Alcatel-Lucent CEO seeks ‘new digital deal’ for Europe

14 Nov 2014

Alcatel-Lucent CEO Michel Combes in Basking Ridge, New Jersey

BASKING RIDGE, NEW JERSEY – Alcatel-Lucent CEO Michel Combes has called on the European Commission to come up with a digital ‘new deal’ for Europe that addresses a Single European Market for skills, e-commerce and infrastructure.

Combes, who was speaking to journalists at the Alcatel-Lucent Technology Symposium in Basking Ridge, New Jersey, said he has written to the European Commission and intends to fight hard to ensure Europe doesn’t miss out on the opportunities of the digital economy worldwide.

“It is crazy that we are not yet a single digital market,” he said.

While previous European Commissioner for the Digital Agenda Neelie Kroes worked hard on issues such as broadband and skills and abolishing roaming charges by 2015, Combes said the new Commissioner for the Digital Economy Günther Oettinger has a vital task ahead of him.

Despite Kroes’ success in key areas that will have a long-term impact, the European Union’s decision to chop €7bn off the €9.2bn earmarked to meet the Digital Agenda goals of 100Mbps for half of Europe was an area of concern, Combes pointed out.

Combes said while the EU has yet to embrace a single digital market for Europe, “China and the US are successful due to scale.

“We need to invest much more in digital infrastructure, less regulation and more long-term dynamic vision.

“We need the right framework from a fiscal point of view to unlock innovation.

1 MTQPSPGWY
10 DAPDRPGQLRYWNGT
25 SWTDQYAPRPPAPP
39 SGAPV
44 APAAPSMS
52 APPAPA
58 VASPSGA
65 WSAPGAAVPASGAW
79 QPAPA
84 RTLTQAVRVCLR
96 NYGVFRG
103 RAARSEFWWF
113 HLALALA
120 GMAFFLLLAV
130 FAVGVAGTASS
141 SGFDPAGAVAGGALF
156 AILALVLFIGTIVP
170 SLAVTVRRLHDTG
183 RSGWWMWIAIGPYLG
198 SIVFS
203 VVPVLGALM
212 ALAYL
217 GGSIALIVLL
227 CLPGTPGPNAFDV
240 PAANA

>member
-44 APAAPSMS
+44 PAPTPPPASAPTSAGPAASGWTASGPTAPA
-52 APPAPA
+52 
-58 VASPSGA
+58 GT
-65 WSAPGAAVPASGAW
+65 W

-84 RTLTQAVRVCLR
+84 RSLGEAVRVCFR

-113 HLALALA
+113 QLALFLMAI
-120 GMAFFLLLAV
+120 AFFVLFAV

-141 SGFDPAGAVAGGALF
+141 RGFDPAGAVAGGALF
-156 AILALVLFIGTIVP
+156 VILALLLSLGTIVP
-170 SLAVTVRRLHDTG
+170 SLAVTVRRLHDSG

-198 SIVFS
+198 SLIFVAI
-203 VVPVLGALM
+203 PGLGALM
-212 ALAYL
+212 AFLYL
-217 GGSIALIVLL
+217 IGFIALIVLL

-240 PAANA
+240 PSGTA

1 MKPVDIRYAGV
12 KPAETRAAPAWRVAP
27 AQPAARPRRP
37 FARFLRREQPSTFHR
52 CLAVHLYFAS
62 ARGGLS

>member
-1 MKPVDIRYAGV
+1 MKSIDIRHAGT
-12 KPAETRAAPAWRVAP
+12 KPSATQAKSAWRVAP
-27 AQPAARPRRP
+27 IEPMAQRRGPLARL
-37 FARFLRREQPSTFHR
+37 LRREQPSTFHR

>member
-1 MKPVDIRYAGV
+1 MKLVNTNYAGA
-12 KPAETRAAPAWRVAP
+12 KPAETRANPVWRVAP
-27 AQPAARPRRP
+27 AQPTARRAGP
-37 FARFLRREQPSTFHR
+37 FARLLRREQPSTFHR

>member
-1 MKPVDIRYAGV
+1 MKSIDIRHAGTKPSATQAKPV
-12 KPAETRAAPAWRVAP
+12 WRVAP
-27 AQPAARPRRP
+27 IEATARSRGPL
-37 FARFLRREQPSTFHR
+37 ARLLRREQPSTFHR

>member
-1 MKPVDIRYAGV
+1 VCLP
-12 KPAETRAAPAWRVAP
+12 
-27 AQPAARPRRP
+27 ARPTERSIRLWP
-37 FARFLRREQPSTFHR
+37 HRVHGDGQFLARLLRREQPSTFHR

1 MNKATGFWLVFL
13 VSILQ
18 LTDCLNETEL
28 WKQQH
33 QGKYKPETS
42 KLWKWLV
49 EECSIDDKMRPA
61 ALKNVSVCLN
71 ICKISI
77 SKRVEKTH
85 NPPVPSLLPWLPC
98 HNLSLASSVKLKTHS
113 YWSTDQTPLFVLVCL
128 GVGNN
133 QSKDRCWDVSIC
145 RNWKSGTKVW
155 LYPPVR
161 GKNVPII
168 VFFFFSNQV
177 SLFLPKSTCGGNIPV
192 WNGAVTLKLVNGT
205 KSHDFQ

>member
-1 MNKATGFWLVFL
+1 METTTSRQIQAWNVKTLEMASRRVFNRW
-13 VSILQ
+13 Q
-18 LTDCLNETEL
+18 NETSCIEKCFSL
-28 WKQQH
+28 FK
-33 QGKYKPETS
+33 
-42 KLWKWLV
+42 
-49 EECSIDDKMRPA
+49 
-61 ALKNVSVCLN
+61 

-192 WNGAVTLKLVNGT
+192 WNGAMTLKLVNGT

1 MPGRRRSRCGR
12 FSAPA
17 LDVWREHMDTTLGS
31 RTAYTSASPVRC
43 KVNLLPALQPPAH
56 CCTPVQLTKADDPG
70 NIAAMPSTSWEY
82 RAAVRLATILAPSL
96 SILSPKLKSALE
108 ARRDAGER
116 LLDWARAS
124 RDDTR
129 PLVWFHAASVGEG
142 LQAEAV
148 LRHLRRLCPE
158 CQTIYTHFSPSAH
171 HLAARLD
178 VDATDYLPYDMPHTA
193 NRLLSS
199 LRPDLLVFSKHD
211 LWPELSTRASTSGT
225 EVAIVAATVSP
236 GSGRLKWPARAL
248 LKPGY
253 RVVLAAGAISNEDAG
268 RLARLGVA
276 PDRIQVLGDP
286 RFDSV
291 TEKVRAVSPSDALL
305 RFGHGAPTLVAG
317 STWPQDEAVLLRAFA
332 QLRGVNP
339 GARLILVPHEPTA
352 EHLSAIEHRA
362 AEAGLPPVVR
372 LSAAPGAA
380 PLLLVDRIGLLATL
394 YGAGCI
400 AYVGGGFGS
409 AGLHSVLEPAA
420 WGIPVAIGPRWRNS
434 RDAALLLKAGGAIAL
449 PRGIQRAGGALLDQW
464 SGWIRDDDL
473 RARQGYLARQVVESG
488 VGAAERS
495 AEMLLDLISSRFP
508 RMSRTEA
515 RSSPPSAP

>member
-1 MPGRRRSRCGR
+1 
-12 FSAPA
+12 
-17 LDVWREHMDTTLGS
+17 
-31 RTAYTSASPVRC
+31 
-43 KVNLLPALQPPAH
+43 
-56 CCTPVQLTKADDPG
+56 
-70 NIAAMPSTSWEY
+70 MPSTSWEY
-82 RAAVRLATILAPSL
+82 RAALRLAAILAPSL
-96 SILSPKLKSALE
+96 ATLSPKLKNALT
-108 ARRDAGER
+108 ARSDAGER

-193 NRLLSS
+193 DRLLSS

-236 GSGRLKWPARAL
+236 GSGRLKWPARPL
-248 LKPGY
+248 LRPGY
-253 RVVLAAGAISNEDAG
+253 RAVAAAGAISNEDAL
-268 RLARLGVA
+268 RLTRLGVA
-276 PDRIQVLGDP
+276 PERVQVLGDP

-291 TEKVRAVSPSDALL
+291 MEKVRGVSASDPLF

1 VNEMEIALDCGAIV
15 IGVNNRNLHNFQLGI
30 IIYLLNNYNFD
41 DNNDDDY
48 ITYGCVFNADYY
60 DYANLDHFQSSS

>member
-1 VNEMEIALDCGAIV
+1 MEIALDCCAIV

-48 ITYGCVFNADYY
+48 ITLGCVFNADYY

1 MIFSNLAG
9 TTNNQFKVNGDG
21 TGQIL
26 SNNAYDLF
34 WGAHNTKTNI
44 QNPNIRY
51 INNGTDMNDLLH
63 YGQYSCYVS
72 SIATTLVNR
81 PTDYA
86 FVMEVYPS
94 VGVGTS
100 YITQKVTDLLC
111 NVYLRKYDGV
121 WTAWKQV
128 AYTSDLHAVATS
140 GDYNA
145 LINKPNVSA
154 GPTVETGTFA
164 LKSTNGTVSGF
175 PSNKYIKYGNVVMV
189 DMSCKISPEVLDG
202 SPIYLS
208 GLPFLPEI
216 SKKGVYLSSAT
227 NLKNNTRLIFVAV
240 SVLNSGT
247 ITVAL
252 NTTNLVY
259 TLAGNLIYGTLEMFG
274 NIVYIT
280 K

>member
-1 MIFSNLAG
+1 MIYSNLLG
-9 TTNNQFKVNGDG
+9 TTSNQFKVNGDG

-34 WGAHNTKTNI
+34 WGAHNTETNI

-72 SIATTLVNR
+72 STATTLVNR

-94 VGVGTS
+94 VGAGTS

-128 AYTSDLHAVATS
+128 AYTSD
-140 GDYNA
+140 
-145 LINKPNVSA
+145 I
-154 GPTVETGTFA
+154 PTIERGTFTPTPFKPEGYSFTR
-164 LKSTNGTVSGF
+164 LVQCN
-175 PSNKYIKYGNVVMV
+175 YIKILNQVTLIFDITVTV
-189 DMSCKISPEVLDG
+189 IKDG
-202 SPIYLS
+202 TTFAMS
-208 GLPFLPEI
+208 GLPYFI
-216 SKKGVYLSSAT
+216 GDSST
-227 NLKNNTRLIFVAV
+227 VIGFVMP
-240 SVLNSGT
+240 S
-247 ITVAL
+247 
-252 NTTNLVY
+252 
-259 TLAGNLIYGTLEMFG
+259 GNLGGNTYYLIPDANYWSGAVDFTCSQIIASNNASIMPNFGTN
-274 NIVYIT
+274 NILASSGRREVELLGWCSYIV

“We need to reskill the youth and non-youth in Europe to embrace this digital opportunity.

“I have written to the European Commission and I have called for a new deal in Europe around the digital economy.

“We need a new dream for Europe, a new project for Europe.

“I will fight in the coming weeks and months to ensure we establish this new deal for the digital economy and I am optimistic it will happen.”

A culture adaptive to change

Combes is credited with rescuing the Paris-headquartered telecoms giant from the jaws of bankruptcy and said this week Alcatel-Lucent is two-thirds of the way towards achieving €1bn in cost savings by the end of this year.

Speaking with, Combes said a major learning and strategy for the future is that innovation should be continuous in the organisation and not done in spurts as part of a strategic plan every few years.

“You can’t be too constrained, you need to let your scientists think outside the box. At the same time, we want them to improve solutions by a factor of 10X, and not just incremental, in the context of the network vision.

“We are adding new kinds of innovations. We have our own internal start-ups disrupting technology. Our SDN business Nuage was a start-up that emerged from an idea. Bell Labs has come up with a new laser that allows us to be in the front running in terms of optical transmission. Vectoring technology is enabling fibre speeds over copper because it enables more frequency and noise cancellation.

“During our financial troubles we became less focused on innovation. Innovation is the only area I have not cut back on. Our R&D spend is €2.2bn a year and we have 700 researchers at Bell Labs and 20,000 researchers across Alcatel-Lucent as a whole.

“Now what we need to have is a culture of permanent change – the problem with big companies is they forget to change and they get hit by a wall, and that is what happened to us. It is absolutely crucial to continually reset and embrace change continuously in the company. Technology is constantly moving and you need to have new skills.

“I have reset the culture of the company to be an adaptive culture, based on permanent change and the willingness to adapt constantly,” Combes said.

John Kennedy is a journalist who served as editor of Silicon Republic for 17 years